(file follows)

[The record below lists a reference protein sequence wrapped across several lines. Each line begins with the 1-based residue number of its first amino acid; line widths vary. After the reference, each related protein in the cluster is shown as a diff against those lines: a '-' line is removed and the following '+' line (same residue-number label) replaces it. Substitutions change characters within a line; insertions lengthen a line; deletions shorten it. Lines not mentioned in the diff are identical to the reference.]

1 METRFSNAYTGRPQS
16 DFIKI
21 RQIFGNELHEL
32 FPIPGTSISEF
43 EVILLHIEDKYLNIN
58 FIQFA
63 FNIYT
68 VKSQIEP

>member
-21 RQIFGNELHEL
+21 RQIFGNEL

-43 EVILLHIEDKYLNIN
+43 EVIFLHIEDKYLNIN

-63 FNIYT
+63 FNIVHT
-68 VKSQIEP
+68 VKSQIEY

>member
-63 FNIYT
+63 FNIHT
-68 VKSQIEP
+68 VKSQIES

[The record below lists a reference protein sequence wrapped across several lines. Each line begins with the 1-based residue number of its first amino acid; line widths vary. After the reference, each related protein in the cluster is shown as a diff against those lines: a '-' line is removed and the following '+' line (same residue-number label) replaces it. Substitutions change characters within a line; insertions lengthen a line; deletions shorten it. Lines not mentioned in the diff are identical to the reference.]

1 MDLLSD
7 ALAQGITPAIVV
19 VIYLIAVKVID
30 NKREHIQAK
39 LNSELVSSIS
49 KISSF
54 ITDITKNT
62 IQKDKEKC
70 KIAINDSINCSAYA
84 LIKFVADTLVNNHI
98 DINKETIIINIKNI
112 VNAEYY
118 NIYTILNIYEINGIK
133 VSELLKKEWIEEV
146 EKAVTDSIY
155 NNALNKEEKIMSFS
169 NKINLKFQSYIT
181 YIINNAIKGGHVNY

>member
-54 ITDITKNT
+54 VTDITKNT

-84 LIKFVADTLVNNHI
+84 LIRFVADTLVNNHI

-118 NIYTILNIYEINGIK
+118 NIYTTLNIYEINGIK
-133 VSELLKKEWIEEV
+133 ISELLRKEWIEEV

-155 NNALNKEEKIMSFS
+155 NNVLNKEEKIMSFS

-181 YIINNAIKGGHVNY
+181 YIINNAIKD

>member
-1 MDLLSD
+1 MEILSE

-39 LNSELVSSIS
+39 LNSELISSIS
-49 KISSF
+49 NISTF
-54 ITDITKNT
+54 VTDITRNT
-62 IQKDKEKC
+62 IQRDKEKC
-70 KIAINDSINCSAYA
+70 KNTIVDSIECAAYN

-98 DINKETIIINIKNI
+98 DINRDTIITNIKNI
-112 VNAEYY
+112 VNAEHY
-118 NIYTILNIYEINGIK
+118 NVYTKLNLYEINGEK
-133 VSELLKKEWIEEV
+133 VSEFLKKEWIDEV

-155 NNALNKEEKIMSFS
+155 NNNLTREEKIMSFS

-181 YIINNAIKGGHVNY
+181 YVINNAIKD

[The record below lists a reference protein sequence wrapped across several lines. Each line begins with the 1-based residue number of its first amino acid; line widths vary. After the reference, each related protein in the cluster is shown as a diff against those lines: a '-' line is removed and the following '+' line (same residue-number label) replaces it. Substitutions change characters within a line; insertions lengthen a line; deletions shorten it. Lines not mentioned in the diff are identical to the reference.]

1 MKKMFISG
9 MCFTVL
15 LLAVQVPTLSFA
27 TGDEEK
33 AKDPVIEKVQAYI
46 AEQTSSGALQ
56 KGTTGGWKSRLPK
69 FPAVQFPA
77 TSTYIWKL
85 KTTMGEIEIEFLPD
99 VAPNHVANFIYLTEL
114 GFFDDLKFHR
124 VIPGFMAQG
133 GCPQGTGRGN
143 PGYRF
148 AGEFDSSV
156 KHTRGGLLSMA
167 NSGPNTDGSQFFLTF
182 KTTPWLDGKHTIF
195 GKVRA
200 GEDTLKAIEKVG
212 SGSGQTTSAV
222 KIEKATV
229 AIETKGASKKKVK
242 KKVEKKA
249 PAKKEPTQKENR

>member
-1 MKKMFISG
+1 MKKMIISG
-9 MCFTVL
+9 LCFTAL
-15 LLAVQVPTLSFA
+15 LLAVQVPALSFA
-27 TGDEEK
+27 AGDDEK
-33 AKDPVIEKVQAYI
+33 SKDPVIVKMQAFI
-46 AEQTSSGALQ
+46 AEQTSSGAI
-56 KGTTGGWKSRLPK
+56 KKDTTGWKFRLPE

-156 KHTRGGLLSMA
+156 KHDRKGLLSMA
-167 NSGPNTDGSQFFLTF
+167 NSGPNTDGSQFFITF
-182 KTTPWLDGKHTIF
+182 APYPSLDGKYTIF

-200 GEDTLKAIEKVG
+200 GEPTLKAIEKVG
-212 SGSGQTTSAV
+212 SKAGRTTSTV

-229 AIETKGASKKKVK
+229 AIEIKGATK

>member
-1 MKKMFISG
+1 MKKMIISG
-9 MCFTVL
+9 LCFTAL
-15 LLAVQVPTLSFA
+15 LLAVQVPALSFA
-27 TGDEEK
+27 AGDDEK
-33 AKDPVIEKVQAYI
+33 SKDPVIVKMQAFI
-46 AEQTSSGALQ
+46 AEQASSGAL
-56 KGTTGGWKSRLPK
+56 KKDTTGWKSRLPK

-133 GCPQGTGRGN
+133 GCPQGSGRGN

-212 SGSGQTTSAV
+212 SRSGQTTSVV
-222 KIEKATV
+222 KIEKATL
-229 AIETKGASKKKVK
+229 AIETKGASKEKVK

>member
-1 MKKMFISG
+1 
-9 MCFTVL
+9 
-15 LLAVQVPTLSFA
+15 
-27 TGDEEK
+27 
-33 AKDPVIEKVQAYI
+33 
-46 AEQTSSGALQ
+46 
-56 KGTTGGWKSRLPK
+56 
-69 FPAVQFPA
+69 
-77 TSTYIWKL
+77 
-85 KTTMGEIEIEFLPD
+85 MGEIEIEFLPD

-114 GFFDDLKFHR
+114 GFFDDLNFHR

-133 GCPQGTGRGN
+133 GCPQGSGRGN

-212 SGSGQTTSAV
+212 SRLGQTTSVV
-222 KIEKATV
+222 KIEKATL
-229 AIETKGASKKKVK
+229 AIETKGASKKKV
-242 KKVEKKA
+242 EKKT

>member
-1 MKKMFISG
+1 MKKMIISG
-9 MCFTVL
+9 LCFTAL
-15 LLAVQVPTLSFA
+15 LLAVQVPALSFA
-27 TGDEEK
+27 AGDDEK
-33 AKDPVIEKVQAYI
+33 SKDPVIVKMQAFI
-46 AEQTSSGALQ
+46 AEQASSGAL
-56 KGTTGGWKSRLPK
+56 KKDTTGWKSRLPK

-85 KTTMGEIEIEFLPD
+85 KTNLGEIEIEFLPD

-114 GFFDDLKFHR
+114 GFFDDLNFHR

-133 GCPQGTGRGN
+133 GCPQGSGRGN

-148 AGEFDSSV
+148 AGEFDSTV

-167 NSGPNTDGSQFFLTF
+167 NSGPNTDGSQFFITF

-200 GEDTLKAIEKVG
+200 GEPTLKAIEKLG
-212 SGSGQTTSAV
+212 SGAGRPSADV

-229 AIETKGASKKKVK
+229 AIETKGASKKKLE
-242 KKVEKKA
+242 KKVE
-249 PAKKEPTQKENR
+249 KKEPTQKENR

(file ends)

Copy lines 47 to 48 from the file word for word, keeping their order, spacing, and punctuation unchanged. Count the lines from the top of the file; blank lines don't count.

+84 LIRFVADTLVNNHI

-118 NIYTILNIYEINGIK